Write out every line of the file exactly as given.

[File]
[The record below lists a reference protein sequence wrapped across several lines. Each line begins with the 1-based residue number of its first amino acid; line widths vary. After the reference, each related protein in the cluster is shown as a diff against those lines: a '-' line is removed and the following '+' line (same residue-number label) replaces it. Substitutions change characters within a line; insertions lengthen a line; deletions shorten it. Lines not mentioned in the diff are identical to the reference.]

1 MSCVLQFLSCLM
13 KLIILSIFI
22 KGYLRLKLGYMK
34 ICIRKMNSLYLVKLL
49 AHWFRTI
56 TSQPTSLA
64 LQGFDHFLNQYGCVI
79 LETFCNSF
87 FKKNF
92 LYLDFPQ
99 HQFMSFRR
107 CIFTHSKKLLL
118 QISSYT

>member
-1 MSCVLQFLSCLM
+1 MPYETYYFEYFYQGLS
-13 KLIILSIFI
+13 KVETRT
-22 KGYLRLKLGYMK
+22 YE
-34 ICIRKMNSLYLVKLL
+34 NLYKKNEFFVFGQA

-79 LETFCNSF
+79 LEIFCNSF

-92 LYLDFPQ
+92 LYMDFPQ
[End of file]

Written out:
[The record below lists a reference protein sequence wrapped across several lines. Each line begins with the 1-based residue number of its first amino acid; line widths vary. After the reference, each related protein in the cluster is shown as a diff against those lines: a '-' line is removed and the following '+' line (same residue-number label) replaces it. Substitutions change characters within a line; insertions lengthen a line; deletions shorten it. Lines not mentioned in the diff are identical to the reference.]

1 MSCVLQFLSCLM
13 KLIILSIFI
22 KGYLRLKLGYMK
34 ICIRKMNSLYLVKLL
49 AHWFRTI
56 TSQPTSLA
64 LQGFDHFLNQYGCVI
79 LETFCNSF
87 FKKNF
92 LYLDFPQ
99 HQFMSFRR
107 CIFTHSKKLLL
118 QISSYT

>member
-1 MSCVLQFLSCLM
+1 MPYETYYFEYFYQGLS
-13 KLIILSIFI
+13 KVETRT
-22 KGYLRLKLGYMK
+22 YE
-34 ICIRKMNSLYLVKLL
+34 NLYKKNEFFVFGQA

-79 LETFCNSF
+79 LEIFCNSF

-92 LYLDFPQ
+92 LYMDFPQ